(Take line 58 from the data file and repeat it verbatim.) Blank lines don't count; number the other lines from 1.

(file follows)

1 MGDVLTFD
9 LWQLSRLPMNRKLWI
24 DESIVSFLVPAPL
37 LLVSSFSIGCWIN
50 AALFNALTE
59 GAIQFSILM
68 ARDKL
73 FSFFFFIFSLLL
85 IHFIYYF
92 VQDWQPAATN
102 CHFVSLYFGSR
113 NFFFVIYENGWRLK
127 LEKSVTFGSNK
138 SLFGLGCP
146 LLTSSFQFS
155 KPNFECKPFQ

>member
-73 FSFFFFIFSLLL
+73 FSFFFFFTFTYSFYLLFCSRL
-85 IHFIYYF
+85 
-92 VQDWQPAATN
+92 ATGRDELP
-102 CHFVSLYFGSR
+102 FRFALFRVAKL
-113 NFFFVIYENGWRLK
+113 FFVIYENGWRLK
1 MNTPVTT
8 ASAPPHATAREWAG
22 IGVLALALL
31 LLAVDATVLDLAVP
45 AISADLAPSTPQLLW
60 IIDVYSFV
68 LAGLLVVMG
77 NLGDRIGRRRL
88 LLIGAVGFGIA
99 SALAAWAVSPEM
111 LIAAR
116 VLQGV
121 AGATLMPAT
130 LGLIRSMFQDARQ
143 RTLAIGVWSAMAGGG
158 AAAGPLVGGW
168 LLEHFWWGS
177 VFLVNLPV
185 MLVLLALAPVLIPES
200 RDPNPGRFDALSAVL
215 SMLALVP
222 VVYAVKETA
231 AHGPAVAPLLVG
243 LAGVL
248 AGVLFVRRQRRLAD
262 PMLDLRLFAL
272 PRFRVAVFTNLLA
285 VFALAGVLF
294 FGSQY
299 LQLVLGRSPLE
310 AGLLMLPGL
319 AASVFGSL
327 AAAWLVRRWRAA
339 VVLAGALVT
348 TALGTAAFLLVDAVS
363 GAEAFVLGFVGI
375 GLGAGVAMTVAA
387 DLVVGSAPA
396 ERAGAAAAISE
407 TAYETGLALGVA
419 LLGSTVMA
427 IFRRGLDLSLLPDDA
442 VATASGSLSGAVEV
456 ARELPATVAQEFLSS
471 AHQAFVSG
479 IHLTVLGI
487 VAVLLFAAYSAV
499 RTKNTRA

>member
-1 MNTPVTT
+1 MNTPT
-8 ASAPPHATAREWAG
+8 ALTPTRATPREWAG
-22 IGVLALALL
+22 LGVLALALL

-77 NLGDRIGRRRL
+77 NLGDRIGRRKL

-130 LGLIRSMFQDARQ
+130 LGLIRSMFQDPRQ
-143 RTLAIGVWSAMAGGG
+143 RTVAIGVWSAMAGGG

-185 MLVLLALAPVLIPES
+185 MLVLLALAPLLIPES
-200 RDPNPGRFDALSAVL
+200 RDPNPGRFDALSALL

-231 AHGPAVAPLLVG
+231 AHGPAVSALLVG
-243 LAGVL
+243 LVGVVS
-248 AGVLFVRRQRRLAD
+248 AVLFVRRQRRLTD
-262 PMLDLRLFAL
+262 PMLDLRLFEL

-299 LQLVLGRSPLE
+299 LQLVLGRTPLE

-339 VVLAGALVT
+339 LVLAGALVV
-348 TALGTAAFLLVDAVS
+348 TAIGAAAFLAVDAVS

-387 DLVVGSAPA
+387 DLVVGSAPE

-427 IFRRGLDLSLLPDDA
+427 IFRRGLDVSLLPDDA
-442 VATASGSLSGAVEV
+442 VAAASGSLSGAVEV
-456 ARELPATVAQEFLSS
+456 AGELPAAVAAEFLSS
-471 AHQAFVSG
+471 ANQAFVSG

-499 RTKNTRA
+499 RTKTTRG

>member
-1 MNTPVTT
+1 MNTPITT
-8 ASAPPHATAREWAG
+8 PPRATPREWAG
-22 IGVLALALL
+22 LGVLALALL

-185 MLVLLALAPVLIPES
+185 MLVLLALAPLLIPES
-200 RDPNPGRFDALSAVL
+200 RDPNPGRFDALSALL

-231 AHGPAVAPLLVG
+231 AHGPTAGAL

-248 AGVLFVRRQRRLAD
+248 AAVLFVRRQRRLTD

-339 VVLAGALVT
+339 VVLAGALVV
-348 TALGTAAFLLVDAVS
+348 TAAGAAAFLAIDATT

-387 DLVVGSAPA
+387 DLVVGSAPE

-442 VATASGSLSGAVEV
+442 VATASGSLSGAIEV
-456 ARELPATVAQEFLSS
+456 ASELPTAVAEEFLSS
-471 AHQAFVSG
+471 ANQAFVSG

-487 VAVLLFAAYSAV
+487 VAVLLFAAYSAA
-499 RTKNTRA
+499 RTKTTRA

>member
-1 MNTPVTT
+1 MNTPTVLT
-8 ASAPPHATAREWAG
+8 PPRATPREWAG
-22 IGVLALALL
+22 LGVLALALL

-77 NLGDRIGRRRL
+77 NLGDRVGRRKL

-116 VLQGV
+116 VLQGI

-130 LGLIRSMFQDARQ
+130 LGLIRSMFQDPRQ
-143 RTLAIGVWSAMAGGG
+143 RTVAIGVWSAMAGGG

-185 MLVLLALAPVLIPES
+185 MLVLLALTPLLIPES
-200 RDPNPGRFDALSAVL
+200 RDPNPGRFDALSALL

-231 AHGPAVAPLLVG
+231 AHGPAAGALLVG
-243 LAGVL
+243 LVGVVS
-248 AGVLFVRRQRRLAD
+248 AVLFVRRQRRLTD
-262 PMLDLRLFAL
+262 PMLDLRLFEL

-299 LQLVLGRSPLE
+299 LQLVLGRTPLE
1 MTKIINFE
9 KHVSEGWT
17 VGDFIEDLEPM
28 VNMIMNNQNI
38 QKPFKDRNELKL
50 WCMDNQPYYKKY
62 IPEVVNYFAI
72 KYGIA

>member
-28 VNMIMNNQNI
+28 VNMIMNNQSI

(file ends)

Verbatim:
310 AGLLMLPGL